So what are some things that I liked in campaign mode? There were some fun firefights, some of the abilities you get are cool to use and the game ran incredibly smoothly. One other thing I really appreciated was the fact that you can play campaign mode in split-screen with a friend. It’s nice to see developers still include this especially when you have 343 Industries removing split screen from Halo 5, which I personally thought was a really dumb move since split-screen was such an important part of the Halo games. But I digress, that’s a different post for a different time. Finally, it was cool seeing Katee Sackhoff (Starbuck from Battlestar Galactica) in the game, I hope she does more work related to this industry.

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So it’s pretty known fact that most players will spend most of their time in multiplayer. Unlike the campaign mode, I enjoyed my time playing against other people. Multiplayer mode in Black Ops III is slightly different than its predecessors. The biggest change in multiplayer is that you now have to choose from a set of characters called “Specialists”. You start off with four to choose from and you unlock more as you level up (there’s 9 in total). Each Specialist has their own personality, look, their own set of abilities and a unique special weapon. It’s a shame that you can’t customize them much. You unlock different kinds of cosmetic equipment as you play with them, but it just takes too long to unlock anything. There also isn’t a large variety of armor either. Another slight change in multiplayer is that the game doesn’t automatically unlock weapons for you as you level up. Instead “unlock tokens” make a comeback. You gain experience and level up, and you’re awarded with unlock tokens that you can use to unlock new weapons. You still get rewarded for using a weapon consistently with attachments, like scopes or paint jobs. There’s also a good variety of maps (12 to be exact) and most importantly most of them are fun. Like I mentioned earlier, I enjoyed Advanced Warfare and I enjoyed the way you were able to move through the maps. I think they’ve improved on that in Black Ops III, but instead of Exo suits you’ll be using thrusters, which is a momentum based system, allowing you to jump more than once, wall run and slide across the ground. All in all, multiplayer is pretty solid.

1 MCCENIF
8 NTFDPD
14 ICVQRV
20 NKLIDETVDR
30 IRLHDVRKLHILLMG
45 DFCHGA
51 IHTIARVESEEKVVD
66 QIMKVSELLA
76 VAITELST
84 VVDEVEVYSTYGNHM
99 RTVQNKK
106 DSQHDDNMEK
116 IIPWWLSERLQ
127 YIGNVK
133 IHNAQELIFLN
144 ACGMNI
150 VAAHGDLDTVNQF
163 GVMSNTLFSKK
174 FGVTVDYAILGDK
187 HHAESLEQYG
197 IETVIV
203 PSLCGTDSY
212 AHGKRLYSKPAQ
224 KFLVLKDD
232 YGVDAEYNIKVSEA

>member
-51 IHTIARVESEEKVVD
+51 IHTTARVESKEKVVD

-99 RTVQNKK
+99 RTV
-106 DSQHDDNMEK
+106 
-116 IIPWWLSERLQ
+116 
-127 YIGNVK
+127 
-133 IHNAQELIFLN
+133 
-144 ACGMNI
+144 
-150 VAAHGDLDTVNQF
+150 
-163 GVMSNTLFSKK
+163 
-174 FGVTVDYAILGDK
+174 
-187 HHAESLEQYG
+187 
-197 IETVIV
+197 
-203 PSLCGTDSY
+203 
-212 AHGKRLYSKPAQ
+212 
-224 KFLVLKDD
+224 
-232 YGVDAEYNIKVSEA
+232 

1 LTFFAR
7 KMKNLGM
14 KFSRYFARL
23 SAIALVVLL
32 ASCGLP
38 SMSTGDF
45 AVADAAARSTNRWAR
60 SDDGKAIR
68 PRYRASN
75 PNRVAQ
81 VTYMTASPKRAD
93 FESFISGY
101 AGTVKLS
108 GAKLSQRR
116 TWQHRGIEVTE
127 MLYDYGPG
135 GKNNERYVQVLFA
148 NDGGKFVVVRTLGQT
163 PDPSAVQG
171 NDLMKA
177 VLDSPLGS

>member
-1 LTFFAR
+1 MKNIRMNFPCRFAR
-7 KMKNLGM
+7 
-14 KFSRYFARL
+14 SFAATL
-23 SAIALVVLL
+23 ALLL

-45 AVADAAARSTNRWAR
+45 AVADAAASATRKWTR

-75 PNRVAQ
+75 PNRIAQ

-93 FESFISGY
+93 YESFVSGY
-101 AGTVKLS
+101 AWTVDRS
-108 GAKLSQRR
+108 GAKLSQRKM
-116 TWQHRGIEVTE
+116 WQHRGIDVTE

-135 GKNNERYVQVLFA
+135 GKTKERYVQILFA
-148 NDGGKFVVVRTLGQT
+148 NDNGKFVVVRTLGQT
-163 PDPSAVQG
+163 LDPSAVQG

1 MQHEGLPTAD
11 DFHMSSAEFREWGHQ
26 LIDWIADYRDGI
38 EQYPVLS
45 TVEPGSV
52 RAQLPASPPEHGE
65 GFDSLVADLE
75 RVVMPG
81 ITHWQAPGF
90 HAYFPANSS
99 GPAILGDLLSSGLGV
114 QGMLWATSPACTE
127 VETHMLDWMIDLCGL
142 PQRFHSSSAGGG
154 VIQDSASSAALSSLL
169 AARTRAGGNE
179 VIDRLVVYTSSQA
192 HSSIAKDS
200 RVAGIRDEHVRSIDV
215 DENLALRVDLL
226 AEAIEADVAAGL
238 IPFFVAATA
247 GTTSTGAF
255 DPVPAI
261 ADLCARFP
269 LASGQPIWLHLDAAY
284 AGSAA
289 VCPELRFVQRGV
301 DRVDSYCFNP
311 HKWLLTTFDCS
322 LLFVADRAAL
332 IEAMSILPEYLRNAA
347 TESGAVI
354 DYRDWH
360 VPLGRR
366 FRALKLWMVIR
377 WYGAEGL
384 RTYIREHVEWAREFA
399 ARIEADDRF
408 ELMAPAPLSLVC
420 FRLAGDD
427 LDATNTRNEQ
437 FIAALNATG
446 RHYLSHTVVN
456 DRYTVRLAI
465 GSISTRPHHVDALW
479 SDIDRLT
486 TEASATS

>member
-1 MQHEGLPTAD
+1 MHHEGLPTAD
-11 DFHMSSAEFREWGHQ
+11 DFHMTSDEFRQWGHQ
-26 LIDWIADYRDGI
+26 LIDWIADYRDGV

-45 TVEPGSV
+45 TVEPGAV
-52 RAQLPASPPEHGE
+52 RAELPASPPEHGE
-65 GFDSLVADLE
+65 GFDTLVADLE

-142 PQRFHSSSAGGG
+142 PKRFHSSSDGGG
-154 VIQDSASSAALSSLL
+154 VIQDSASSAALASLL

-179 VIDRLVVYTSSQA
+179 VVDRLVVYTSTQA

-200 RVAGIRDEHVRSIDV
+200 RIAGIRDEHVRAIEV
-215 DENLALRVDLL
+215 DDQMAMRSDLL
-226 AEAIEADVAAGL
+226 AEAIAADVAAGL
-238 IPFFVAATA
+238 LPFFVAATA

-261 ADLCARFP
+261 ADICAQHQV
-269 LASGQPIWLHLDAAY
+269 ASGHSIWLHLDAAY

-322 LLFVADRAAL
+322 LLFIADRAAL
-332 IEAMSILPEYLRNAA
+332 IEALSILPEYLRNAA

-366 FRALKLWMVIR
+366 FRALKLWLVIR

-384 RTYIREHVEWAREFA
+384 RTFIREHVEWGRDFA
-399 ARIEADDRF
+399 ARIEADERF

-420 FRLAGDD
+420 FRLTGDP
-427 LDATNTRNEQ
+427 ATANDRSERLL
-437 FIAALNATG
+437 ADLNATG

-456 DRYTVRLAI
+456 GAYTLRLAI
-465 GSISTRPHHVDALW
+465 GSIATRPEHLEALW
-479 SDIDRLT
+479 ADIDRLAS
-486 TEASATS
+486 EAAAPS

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Zombie mode is now fully fleshed out and has its own campaign mode called Shadows of Evil. You take control of one of four characters who are voiced by Hollywood celebrities like Jeff Goldblum and Ron Perlman. You’ll be navigating through the fictional Morg City slaughtering zombies while you try to stay alive. This mode is only cool if you’re playing it with other people, it’s not worth investing your time in if you don’t have friends to experience it with. You can go online and play with random players but it’s not as fun, especially if you can’t properly communicate with them.

At the end of the day it’s unlikely Black Ops III will win over any new fans. On the other hand, if you’re a fan of the franchise then chances are you’re going to enjoy this and you’re going to welcome the new (albeit slight) changes to multiplayer. The question remains if the game has the longevity that the previous games had, especially since customization is extremely limited. Specialists are a cool addition, but I don’t believe they really change multiplayer enough. There’s a ton of content here, but there’s no real reason to go back to the campaign mode once it’s over and the zombie mode can be frustrating if you have no one to play with. I’m personally sticking with Destiny for my first-person needs because that game just has more things I enjoy. It’ll be curious to see what direction Call of Duty goes from here now that they’re futuristic. How far will they go? Or will they go back in time and bring back their World War II games? Or maybe they’ll play around with a time travel mechanic and develop a game that features World War II and futuristic stuff? Time will tell.

Call of Duty: Black Ops III was supplied by X-Cite. The game is available on PS3 (online only), Xbox 360 (online only), PS4, Xbox One and PC.

Score:

Post by Patrick


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Guitar Hero Live Review

Post by Patrick

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For those of you who don’t know, I was in charge of posting video game related posts in the now defunct Entertainment section of the blog. Since Mark merged that section with the rest of the blog, I’ll now be writing about video games in the B-Sides section while posting reviews of major game releases here on the main page. Last week Mark was able to hook me up with his contact at X-Cite who will now be sending me games to review on the blog every now and then, first up is Guitar Hero Live.